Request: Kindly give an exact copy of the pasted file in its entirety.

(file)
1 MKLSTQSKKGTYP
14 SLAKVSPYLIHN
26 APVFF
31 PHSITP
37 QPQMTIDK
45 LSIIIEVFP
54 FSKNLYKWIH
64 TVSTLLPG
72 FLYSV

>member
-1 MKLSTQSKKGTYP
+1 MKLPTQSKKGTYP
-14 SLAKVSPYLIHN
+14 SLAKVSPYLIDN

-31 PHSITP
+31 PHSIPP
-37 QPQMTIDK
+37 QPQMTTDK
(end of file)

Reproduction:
1 MKLSTQSKKGTYP
14 SLAKVSPYLIHN
26 APVFF
31 PHSITP
37 QPQMTIDK
45 LSIIIEVFP
54 FSKNLYKWIH
64 TVSTLLPG
72 FLYSV

>member
-1 MKLSTQSKKGTYP
+1 MKLPTQSKKGTYP
-14 SLAKVSPYLIHN
+14 SLAKVSPYLIDN

-31 PHSITP
+31 PHSIPP
-37 QPQMTIDK
+37 QPQMTTDK